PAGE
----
Implementing a Fiduciary Standard for Brokers

June 18, 2009

When I read this article I was a little surprised.  I suppose this is because it seems intuitively that a broker ought to have a fiduciary duty toward the client.  It seems that that standard has yet to be implemented.  Of course the new administration is planning to implement its new regulatory scheme.  “Harmonizing” of the securities regulations has been a clarion call among progressives for some time now (see: Richard Carlucci, HARMONIZING U.S. SECURITIES AND FUTURES REGULATIONS 2 Brook. J. Corp. Fin. & Com. L. 461).

If the brokers didn’t have a fiduciary duty before, who did?  The answer, the bank acts as trustee:

(ii) Trust activities. The bank effects transactions in a trustee capacity, or effects transactions in a fiduciary capacity in its trust department or other department that is regularly examined by bank examiners for compliance with fiduciary principles and standards. 15 USCS § 78c (a) (4) (B) (ii)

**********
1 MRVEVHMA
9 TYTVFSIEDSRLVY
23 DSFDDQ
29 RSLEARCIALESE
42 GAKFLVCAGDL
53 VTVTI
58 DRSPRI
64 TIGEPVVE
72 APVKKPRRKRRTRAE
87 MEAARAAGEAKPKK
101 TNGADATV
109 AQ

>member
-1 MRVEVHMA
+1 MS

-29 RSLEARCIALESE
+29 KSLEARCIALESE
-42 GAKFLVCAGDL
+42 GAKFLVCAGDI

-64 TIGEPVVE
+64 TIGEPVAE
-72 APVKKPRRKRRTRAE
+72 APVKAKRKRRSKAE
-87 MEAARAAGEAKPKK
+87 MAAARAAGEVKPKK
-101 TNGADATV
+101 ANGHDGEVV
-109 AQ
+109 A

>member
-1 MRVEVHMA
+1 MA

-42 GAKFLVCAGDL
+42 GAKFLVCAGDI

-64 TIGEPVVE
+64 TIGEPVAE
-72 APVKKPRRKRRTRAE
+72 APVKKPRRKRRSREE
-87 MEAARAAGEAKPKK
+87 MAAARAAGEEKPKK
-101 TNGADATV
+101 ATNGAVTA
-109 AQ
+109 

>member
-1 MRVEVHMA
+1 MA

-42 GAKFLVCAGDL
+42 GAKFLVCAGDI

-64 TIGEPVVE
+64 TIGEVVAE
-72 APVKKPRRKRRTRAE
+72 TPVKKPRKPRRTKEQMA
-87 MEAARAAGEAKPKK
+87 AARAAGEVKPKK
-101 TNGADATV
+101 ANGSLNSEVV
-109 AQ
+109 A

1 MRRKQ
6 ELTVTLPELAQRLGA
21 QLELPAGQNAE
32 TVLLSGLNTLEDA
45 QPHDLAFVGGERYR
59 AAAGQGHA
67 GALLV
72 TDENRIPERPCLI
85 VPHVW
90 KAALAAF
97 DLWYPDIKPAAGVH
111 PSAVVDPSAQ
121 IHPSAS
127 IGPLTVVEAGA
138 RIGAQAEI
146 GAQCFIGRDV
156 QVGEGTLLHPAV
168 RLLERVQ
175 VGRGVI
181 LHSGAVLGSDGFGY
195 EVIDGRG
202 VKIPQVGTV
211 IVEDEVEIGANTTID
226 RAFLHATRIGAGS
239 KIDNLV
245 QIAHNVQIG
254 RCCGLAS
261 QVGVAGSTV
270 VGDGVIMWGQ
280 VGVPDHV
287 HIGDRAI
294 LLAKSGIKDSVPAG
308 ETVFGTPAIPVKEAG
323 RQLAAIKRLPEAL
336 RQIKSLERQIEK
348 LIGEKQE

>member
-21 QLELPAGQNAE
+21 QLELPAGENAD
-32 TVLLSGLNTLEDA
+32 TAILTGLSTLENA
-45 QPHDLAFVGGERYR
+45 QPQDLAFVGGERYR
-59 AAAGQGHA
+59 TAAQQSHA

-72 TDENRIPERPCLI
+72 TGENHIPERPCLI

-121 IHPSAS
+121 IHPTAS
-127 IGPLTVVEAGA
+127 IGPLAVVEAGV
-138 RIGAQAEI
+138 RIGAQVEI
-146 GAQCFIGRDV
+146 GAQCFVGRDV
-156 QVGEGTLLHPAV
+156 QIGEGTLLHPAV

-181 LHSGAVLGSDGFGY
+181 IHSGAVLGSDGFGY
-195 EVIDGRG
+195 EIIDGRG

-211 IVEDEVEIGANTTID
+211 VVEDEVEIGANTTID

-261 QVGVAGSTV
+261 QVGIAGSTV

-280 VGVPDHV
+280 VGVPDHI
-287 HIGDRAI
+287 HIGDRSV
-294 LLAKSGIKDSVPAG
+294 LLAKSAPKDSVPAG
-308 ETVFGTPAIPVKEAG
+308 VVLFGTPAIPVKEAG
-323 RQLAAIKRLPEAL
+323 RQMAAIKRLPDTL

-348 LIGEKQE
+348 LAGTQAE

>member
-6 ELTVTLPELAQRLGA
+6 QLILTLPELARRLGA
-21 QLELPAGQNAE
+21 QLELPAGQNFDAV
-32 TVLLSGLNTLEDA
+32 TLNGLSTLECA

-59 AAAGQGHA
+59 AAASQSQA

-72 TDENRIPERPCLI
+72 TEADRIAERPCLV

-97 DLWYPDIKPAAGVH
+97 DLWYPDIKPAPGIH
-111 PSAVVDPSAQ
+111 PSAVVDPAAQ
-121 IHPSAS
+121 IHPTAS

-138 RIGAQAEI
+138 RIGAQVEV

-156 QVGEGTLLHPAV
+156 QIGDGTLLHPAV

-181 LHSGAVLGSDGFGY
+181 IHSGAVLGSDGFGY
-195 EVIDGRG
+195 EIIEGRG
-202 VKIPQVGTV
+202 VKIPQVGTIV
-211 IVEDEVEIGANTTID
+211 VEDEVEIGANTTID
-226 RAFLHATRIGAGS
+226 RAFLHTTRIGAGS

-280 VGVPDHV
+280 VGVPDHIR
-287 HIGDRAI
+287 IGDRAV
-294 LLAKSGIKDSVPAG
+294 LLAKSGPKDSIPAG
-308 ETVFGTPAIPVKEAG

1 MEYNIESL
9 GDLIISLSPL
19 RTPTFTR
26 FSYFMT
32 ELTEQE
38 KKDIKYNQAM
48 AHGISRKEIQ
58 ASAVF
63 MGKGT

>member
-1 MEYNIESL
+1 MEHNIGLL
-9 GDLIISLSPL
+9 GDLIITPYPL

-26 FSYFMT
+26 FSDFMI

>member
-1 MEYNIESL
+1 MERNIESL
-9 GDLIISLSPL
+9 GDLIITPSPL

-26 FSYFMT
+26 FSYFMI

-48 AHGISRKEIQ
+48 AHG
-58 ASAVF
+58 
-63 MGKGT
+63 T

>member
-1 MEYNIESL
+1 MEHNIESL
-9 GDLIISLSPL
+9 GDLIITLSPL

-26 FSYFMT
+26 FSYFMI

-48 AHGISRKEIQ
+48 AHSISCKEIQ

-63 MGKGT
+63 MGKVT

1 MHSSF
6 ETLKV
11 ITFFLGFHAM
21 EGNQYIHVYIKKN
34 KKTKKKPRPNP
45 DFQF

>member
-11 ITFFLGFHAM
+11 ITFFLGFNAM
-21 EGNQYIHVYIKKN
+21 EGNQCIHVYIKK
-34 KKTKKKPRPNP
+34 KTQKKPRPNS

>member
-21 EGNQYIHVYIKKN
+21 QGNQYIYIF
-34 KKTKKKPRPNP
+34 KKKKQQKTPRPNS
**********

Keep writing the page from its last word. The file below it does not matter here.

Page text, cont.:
Meanwhile, the broker have a some very broad powers, without any of the liabilities of a fiduciary:

All broker-dealers, with the exception of those doing purely intrastate business, are required to register with the SEC. Employees of broker-dealers  are considered “registered representatives” and do not have to register with the SEC, but they are required to register with the NASD. Upon registration, broker-dealers must adhere to a minimum net capital requirement based on one of two standards: Either they may not allow their aggregate indebtedness to exceed 800% of their net capital, or they may not allow their net capital to be less than $ 250,000 or 2% of their calculated Reserve Requirement, whichever is greater. (supra, 2 Brook. J. Corp. Fin. & Com. L. 46).

Clearly there is something regulatory scheme is insufficient.  As one commentator notes:

Brokers are not fiduciaries when they act as brokers, but the distinction has, for the most part, been lost over the years, as brokers take a more advisory role in their relationship with their customers, and many brokers today offer advisory services to their customers. Mark J. Astarita Administration Plans Fiduciary Standard for Brokers

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